Post by Mike Barnes Post by Evan Kirshenbaum Post by Mike Barnes Post by Evan Kirshenbaum Post by Mike Barnes
Thanks for the historical perspective. Nevertheless, it seems to me
that the "www." prefix is a pragmatic convention rather than
something in "the specifications". But I'm still not entirely sure
what you meant by "it should work" above so I might have
The specifications say that you give the name of the machine. If the
machine is named "www" (in domain "foo.org"), then nothing makes it
reasonable to expect that "foo.org" (or "web-server.foo.org" or
"workstation36.foo.org" or "random.porn.com") should be an alias for
the same machine. The only reason that people make sure that it is is
that they've noticed that people expect it to be.
So do the specifications say that you can't call a machine "foo.org",
and ensure that "www.foo.org" is an alias for the same machine"?
Of course not. It's perfectly acceptable (although before this a
trifle weird) to say that a machine is "www" (in domain "foo.org") and
also "foo" (in domain "org"). That's what I meant about "going to the
trouble of setting up name servers to make sure it will work".
At the risk of flogging a dead horse - I have no problem at all with the
idea of one machine serving the domain name and simultaneously serving a
subdomain of that domain. The issue I've actually been concerned with
all along (and clearly haven't been explaining very well) is your
apparent assumption that the name "www.foo.org" is a given and that the
extra trouble is taken to honour "foo.org". To me it's quite possible
and acceptable to view it the other way round, and I still haven't
worked out whether you agree or disagree with that.
It's acceptable, it's possible, and for any organization that had more
than one machine before they decided to put up a web site, it's highly
unlikely to be the case.
Any organization that has a domain and multiple machines within it
almost certainly runs their own name server. That means that
"www.foo.org" is host "www" served by foo.org's name server, which is
owned by the Foo entity. Changing records on your own name server is
easy. "foo.org", on the other hand, is the "foo" record on "org"'s
nameserver (actually, one of the root nameservers, which handle the
first level down in the non-country-specific heirarchies). Changing
things there is a bit more hassle, which is why such domain names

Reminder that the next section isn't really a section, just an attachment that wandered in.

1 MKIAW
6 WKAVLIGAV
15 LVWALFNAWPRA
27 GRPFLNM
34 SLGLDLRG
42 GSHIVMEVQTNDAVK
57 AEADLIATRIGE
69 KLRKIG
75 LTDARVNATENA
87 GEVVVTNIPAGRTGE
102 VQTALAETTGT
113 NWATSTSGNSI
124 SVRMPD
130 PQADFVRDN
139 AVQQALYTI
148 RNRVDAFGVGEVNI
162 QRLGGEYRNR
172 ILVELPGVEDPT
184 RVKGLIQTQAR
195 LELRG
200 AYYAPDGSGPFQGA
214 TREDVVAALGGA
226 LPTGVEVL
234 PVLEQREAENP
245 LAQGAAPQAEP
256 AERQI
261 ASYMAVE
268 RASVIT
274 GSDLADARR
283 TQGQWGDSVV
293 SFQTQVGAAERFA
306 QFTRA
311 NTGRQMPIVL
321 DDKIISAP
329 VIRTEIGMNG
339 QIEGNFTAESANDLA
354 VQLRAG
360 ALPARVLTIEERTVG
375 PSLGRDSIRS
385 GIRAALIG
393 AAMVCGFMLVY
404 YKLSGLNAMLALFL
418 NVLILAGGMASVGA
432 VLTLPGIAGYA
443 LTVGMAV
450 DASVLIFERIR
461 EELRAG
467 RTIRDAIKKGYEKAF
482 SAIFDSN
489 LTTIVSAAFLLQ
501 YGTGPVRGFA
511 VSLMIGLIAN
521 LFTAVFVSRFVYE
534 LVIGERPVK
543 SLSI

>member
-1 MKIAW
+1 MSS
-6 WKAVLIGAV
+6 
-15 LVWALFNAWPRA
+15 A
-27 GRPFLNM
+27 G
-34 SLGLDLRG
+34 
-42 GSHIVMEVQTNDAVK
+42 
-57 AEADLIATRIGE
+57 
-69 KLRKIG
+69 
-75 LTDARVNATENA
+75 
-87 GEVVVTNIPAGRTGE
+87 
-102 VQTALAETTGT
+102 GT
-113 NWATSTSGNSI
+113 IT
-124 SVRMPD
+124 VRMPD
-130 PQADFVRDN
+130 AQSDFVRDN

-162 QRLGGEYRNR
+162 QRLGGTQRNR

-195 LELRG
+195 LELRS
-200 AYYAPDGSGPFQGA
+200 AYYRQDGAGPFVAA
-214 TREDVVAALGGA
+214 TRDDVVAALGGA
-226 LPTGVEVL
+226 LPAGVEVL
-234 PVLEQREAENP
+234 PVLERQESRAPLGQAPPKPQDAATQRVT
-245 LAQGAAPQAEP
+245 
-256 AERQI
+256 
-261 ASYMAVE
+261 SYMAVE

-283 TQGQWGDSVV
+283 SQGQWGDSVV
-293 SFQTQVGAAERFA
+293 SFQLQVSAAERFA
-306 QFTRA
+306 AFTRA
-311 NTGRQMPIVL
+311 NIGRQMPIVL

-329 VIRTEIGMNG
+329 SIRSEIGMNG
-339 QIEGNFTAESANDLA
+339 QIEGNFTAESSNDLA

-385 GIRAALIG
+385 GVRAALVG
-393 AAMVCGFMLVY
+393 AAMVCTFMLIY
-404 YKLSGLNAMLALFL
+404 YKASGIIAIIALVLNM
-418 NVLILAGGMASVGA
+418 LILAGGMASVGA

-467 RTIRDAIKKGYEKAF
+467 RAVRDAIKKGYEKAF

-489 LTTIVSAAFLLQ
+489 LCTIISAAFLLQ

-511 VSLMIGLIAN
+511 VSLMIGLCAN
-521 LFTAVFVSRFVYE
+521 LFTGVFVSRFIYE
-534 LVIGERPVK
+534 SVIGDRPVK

tended not to be used as hostnames except for legacy purposes.
Post by Mike Barnes Post by Evan Kirshenbaum Post by Mike Barnes
I agree that in the large corporate world things probably wouldn't
be done like that, but the large corporate world isn't the only
Sure, but if it wasn't for the large corporations (and universitites
and other entities that already had established internal networks
before bringing up external-facing web sites) doing this, people
would never have internalized the notion that they should expect it.
I'm not sure what you mean by that last "it".
That specifying a hostname of "foo.org" was identical to specifying a
hostname of "www.foo.org".
Post by Mike Barnes
Speaking for myself as a browser user, I've never seen the point of
The point is to specify the machine running the web server that you
want to talk to. Originally, these were simply the preexisting names
of the computers that people brought up web servers on. When
universities and companies started allocating dedicated machines for
the purpose, they initially chose lots of different names (e.g.,
"web", "web-server", "mosaic", "external", "http"). These names
distinguished these particular machines from the hundreds or thousands
of other machines in the domain.
Because it was important to specify the correct machine (or you
wouldn't find a web server), when people started assuming that
organizations had web sites, it was important that they be able to
guess what, e.g., "ford.com"'s web server probably was called, and the
convention was pretty quickly established that it would be "www".
The result of this was that the vast majority of URLs that people saw
began "http://www." and people started thinking of the "www." as part
of the format rather than part of the name. That is, they started
reanalyzing "http://www.foo.org" as
Since the "http://" part had always been optional, they thought of the
"www." as optional, too, and assumed that "foo.org" should work. And,
since this isn't unreasonable, people who ran web sites went to the
trouble of ensuring that it would.
Post by Mike Barnes
and although I initially suspected that there was some technical
reason for its presence (as well as the history that you've
described), subsequent developments appear to indicate that it was
never really necessary. I don't think that the actions of large
corporations and universities had any influence on my thinking.
Sure they did. If "sears.com" and "mit.edu" and "times.co.uk" and the
like hadn't been kludged to work, you never would have come to the
expectation that the web site hostname would be the domain name rather
than the name of a specific machine in the domain.
Evan Kirshenbaum +------------------------------------
HP Laboratories |If I may digress momentarily from
1501 Page Mill Road, 1U, MS 1141 |the mainstream of this evening's
Palo Alto, CA 94304 |symposium, I'd like to sing a song
|which is completely pointless.
***@hpl.hp.com | Tom Lehrer